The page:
Drama Club: Hey, Judas!

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Drama Club: Hey, Judas!

Each week, Drama Club looks at Toronto’s theatre scene and tells you which shows are worth checking out.

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Ted Dykstra plays judge to Christianity’s favourite turncoat. Photo provided by Birdland Theatre.


The last time Birdland Theatre’s production of The Last Days of Judas Iscariot came through town, it won five Doras and the reputation of being “the best show nobody saw.” With only five performances at The Distillery District’s enticingly named Fermenting Cellar, there wasn’t much of a chance to. This time around, they doubled the number of performances, but sadly, this still doesn’t mean a very long run, and if you didn’t make the trip to Mill Street and Parliament last night, you missed your last chance at catching this fabulous show.
After the fold, our late review of The Last Days of Judas Iscariot, plus more theatre news and reviews.

Bigger Than Jesus Christ: Superstar

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Diego Matamoros gets positively wicked as Satan. Photo provided by Birdland Theatre.


With a three-hour running time, The Last Days of Judas Iscariot earns the description of “epic.” In fact, everything about this show is larger than life, from its story of a courtroom trial for Christianity’s favourite turncoat, to its cast of characters that includes everyone from Mary Magdalene to Sigmund Freud, to its fifteen actors, including such luminaries as Philip Akin, Ted Dykstra, Richard Greenblatt, Diego Matamoros, Morris Panych, and Louise Pitre.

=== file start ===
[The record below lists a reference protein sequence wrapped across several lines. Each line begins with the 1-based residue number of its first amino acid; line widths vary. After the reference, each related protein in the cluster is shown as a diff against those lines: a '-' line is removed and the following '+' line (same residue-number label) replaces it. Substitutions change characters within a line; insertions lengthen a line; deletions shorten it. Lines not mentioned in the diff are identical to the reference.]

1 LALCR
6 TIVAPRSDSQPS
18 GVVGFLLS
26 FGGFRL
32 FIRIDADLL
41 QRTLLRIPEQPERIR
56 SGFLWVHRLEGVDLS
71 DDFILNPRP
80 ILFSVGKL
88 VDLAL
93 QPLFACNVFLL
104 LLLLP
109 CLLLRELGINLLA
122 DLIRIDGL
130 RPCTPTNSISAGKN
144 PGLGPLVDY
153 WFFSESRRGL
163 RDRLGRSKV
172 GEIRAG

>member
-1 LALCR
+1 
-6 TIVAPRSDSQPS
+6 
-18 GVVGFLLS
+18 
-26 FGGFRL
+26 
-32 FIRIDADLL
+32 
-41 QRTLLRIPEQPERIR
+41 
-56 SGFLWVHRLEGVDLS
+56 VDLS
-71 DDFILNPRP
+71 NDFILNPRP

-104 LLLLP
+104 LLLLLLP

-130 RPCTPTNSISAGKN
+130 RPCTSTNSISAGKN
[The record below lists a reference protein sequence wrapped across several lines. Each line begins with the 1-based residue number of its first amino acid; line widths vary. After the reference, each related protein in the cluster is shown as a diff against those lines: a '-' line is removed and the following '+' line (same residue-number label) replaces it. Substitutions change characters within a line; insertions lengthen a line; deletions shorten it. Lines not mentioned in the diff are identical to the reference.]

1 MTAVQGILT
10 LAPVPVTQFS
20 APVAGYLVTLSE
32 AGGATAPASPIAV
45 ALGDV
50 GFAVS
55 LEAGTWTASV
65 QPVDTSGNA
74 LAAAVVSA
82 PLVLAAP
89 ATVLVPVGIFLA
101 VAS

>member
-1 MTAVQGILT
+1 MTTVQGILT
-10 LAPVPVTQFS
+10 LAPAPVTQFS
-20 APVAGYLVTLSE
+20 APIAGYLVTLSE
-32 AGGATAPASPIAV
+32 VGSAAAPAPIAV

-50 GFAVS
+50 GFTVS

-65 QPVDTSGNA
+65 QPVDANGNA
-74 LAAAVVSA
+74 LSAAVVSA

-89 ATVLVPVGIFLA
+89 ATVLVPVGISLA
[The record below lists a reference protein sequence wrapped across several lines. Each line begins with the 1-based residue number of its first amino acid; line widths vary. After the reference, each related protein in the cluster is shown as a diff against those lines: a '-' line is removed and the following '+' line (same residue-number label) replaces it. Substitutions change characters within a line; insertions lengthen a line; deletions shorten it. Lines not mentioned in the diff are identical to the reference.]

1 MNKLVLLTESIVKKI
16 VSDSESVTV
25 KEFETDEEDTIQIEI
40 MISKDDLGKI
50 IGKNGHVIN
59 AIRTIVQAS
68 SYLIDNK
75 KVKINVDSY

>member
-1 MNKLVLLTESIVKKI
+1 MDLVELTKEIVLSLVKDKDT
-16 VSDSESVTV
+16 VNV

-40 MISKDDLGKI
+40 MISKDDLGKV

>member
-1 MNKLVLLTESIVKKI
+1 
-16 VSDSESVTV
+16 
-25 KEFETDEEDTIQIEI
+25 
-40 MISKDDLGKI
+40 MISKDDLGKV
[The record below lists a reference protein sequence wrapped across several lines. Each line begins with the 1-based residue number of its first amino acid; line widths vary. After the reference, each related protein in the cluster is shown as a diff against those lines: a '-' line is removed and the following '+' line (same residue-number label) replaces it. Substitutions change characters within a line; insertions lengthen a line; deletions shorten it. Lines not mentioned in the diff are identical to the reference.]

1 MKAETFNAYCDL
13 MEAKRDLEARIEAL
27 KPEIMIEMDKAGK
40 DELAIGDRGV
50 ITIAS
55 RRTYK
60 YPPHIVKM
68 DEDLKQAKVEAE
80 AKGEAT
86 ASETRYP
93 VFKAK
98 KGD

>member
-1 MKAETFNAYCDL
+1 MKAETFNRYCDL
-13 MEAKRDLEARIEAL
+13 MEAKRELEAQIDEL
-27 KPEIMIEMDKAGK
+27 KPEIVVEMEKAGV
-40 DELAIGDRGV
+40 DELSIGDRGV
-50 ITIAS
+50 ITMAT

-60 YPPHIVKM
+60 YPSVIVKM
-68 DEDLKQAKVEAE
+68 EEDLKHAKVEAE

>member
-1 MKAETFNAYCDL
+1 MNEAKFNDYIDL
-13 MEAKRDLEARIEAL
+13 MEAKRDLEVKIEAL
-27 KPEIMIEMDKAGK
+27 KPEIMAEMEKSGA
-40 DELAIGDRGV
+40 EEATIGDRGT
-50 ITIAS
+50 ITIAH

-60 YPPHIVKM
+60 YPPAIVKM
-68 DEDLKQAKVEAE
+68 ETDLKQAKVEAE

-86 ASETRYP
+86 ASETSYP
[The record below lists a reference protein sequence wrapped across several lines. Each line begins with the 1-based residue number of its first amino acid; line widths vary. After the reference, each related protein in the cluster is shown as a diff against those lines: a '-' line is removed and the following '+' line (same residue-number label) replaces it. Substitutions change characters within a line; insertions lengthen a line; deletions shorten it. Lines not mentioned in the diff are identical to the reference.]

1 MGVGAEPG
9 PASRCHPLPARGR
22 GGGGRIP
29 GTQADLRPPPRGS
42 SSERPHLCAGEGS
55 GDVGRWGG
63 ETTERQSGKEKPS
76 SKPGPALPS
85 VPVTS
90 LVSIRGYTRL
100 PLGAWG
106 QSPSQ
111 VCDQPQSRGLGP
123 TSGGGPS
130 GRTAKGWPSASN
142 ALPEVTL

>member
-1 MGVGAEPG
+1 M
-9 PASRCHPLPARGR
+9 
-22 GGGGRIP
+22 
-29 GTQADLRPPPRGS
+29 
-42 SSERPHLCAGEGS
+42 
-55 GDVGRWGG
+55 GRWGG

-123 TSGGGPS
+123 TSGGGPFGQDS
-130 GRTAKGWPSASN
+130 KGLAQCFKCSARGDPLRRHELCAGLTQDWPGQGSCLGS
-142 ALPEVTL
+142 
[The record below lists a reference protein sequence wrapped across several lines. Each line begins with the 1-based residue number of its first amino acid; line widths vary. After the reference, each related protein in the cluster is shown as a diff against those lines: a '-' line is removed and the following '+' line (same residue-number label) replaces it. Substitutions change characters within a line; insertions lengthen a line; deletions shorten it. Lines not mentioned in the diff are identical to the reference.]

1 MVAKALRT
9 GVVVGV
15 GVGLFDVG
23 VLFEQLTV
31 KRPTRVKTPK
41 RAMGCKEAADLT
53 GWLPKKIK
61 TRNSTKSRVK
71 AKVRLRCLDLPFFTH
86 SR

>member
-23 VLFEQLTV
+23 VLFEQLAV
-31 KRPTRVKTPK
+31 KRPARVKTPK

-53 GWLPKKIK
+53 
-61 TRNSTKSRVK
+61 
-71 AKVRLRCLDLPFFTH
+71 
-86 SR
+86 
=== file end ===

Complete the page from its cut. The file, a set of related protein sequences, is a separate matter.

Fabiana Aziza Cunningham is a tough cookie lawyer with a serious chip on her shoulder, who decides to appeal the decision to leave Judas Iscariot in ever-lasting Hell. After all, she argues, if God is all-forgiving, why can’t Judas be forgiven? Since she happens to be dead, she takes her appeal to a court in Purgatory, which is apparently a lot like a bad neighbourhood in New York. Calling witnesses that include Mother Theresa, Pontias Pilate, and Satan himself to the stand, Cunningham pleads her case, opposed by rival lawman El-Fayoumy (a deliciously sleazy Morris Panych). Stephen Adly Guirgis’ script is an absolute wonder. As outlandish as it is relatable, as high-minded as it is colloquial, as spiritual as it is skeptical, the play is fiendishly brilliant and fascinating to watch. Guirgis takes the premise of Judas Iscariot’s trial, and turns it into a metaphor for post-911 America that is at once specific and universal. Impossible-to-relate to Biblical/historical figures become recognizable modern types: Caiaphus the Elder is translated into a modern-day Hasidic rabbi; Pontias Pilate is an American miltary general; St. Monica is a tough-talking bitch who compares Judas to Tupac. Surely, this is the play Tony Kushner has been meaning to write since Angels in America.